First national capacity for weapons clearance established in Western Sahara (U.K.)

On Tuesday 17 April 2007, Landmine Action held a graduation ceremony for the first group of Saharawi clearance operators


A decade after the Ottawa Mine Ban Treaty, the first fully-qualified national staff can begin the task of clearing the huge quantities of landmines and other explosive ordnance that threaten the lives of the people living and working in Western Sahara.
On Tuesday 17 April 2007, Landmine Action held a graduation ceremony for the first group of Saharawi clearance operators to complete the full Explosive Ordnance Disposal (EOD) training course - they will now commence work in the Polisario controlled section of Western Sahara.

Since October 2006, Landmine Action has trained a national staff team of 12 demobilised Polisario army engineers in survey,
mapping, battle area clearance as well as medical procedures in order to develop a national capacity to undertake EOD operations in accordance with international mine action standards.

The ceremony, which took place at Landmine Action's headquarters in Tifariti followed by a practical demonstration at a central demolition site, was attended by the President of the Saharawi Republic; the Polisario Minister of Defence; the Force Commander for United Nations Mission for the Referendum in Western Sahara (MINURSO); representatives from United Nations Mine Action Service (UNMAS), United Nations Development Programme (UNDP) and the Saharawi Parliament; several non-governmental organisations; guests from political and civil society as well as national and international media.

United Nations Secretary-General, Ban Ki-moon, has praised the work of Landmine Action's programme in Western Sahara, describing it as "essential to provide a safe environment for the local population and for United Nations military and civilian personnel".
Simon Conway, Director of Landmine Action said,

"The completion of training marks an important step for the Saharawi people towards establishing an independent, national capacity to address the significant landmine and ERW problem that blights the region. It is only when the landmines and cluster munitions that contaminate Western Sahara have been cleared that refugees will be able to return to their homes and families be reunited".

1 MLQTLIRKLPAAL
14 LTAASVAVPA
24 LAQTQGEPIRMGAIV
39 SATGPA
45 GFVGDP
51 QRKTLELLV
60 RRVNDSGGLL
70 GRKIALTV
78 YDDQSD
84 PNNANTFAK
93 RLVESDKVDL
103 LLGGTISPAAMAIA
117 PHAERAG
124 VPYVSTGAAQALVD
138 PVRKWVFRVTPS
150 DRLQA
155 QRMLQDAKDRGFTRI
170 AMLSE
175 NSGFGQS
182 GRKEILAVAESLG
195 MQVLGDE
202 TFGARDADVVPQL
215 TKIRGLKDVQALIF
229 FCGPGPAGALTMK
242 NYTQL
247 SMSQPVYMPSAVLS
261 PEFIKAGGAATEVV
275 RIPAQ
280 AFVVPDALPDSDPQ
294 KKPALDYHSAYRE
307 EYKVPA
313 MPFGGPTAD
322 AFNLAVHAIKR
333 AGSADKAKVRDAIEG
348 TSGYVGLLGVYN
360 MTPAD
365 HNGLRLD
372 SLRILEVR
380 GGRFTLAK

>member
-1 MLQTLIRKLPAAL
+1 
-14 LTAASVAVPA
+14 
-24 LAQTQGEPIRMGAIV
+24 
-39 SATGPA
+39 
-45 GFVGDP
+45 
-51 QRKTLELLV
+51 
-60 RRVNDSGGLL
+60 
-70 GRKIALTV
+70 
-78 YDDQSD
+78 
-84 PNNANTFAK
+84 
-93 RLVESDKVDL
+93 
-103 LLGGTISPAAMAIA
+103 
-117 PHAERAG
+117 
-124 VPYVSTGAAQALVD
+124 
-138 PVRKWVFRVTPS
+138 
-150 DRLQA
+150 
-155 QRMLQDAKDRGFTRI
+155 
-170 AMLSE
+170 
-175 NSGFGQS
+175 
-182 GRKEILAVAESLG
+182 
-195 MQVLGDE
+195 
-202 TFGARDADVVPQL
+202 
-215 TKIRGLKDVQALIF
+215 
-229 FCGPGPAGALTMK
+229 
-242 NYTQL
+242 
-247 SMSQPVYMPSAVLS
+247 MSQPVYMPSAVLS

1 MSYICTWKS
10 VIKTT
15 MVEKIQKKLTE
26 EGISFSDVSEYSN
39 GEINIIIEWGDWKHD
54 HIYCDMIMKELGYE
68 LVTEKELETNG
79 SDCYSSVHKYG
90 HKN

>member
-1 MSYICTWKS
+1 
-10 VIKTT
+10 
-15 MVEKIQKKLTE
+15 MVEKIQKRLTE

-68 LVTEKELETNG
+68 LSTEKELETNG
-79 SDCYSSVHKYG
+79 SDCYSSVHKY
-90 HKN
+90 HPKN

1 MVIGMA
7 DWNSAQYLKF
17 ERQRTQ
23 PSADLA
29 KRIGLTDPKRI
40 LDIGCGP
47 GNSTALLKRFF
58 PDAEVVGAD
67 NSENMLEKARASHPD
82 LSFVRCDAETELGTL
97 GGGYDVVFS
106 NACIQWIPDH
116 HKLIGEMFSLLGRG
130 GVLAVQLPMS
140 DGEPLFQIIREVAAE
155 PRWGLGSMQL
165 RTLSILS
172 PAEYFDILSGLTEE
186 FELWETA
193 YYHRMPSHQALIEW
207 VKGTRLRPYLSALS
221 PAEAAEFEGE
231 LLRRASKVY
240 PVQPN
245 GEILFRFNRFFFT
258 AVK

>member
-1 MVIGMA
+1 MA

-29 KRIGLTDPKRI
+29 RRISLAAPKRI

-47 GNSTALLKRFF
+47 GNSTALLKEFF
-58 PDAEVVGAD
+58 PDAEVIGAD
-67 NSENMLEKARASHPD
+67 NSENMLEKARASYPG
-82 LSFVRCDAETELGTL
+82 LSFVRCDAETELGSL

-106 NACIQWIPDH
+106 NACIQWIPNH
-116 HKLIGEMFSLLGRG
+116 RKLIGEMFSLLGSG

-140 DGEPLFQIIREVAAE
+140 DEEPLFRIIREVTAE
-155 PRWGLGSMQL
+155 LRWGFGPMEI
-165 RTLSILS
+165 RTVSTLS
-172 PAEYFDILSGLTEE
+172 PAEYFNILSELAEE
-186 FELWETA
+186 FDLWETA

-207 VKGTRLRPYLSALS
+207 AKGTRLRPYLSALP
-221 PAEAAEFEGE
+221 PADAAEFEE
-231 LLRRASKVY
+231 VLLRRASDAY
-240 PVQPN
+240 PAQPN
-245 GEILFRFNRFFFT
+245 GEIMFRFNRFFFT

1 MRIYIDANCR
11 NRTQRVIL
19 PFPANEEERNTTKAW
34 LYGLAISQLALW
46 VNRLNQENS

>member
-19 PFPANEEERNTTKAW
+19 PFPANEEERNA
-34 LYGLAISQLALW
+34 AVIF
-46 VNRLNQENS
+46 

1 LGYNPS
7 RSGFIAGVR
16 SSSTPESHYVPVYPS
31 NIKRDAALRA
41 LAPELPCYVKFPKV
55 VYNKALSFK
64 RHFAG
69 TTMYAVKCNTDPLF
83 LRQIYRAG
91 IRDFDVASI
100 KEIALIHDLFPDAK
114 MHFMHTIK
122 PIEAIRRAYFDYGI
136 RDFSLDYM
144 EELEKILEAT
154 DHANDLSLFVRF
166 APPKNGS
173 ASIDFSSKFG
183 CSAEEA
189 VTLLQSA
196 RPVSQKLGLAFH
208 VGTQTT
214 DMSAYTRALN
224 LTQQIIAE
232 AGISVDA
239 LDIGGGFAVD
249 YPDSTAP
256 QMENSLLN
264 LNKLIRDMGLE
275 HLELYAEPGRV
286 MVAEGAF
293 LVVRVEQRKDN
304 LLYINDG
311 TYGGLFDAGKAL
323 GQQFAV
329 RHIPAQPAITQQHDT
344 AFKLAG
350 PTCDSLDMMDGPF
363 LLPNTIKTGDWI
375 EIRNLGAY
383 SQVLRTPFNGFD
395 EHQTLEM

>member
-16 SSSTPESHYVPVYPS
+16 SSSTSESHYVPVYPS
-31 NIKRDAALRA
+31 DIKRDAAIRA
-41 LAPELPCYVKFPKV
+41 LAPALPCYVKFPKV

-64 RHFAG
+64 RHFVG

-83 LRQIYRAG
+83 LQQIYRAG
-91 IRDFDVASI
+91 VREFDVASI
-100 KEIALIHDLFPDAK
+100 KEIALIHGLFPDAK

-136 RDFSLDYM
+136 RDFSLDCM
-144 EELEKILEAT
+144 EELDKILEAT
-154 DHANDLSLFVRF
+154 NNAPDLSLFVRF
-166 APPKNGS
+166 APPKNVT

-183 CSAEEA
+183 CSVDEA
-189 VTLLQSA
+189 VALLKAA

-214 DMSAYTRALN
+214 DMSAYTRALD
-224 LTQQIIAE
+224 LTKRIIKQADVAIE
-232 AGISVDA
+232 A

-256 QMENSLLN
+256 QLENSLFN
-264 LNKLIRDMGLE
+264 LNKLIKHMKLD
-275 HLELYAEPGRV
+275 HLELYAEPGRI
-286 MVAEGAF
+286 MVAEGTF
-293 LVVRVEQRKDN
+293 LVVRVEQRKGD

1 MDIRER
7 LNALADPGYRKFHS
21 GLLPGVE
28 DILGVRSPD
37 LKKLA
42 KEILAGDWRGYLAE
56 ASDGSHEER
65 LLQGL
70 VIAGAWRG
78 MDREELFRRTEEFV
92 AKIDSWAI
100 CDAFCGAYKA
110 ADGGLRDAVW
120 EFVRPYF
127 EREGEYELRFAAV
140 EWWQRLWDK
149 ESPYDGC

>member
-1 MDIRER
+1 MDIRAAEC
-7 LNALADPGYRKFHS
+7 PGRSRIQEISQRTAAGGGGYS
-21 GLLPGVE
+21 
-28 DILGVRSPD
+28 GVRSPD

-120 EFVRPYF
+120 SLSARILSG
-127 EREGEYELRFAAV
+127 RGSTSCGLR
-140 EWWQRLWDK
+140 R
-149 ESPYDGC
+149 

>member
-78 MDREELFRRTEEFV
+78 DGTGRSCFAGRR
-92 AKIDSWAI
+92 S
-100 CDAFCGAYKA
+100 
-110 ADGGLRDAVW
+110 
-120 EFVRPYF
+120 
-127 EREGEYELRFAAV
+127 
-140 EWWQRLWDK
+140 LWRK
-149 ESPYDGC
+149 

Notes for Editors:
-Western Sahara, a territory the size of France on the Atlantic coast of North Africa, was the focus of intense conflict between Morocco and Polisario, the Saharawi resistance movement from 1975 to 1991.

-The most heavily mined areas of the country are alongside the berm, a 2,400km long earthwork fortification that runs the length of Western Sahara dividing the Moroccan and Polisario controlled zones. However, the fighting has also left the wider region littered with explosive debris, including cluster bombs, and has made travelling in the territory lethal.

- An initial destruction of stockpiled anti-personnel mines was carried out in February 2006, after Western Sahara's Polisario Front signed a Deed of Commitment to the 1997 Ottawa Anti-personnel Mine Ban Treaty, agreeing to abide by a complete ban on the use of anti-personnel mines.

-Polisario, completed destruction of its remaining stockpile of 3321 anti-personnel mines on 27 February 2007. The stockpile destruction was supported by Landmine Action technical experts and witnessed by the Saharawi President, Mohamed Abdelaziz, Kurt Mosgaard, Force Commander of MINURSO and over 300 international guests
Landmine Action:

-Landmine Action's Explosive Ordnance Disposal (EOD) and technical survey in Polisario controlled areas in Western Sahara commenced in August 2006 following road move of equipment from the UK to Western Sahara.

-Initial funding for this project was provided by the United Nations Mine Action Service (UNMAS), The Diana, Princess of Wales Memorial Fund and the German Foreign Ministry. The programme is currently funded by the Norwegian Ministry of foreign Affairs.

-To date, Landmine Action's survey and clearance teams have surveyed over 300 areas in Western Sahara. Items found include artillery and air delivered cluster bombs sold to the Moroccan military by the USA.

-Landmine Action works to improve protection for civilians from the effects of conflict. Our policy, research and advocacy work focuses on establishing appropriate controls over the technology of violence.

-Landmine Action has been a member of the steering committee for the Cluster Munition Coalition (CMC) since it was established in 2003. The CMC has a membership of over 200 non-governmental organisations worldwide.

For more information on the Western Sahara project or the work of Landmine Action, contact:
Mikaela Wallinder Western Sahara Desk Officer 020 7820 0222; email
Therese Lyras Campaigns Manager 020 7820 0222; email
For out-of-hours enquiries, please call 07843 387 149.
(Any views expressed in this article are those of the writer and not of Reuters.)

Von: 18.04. 2007 by

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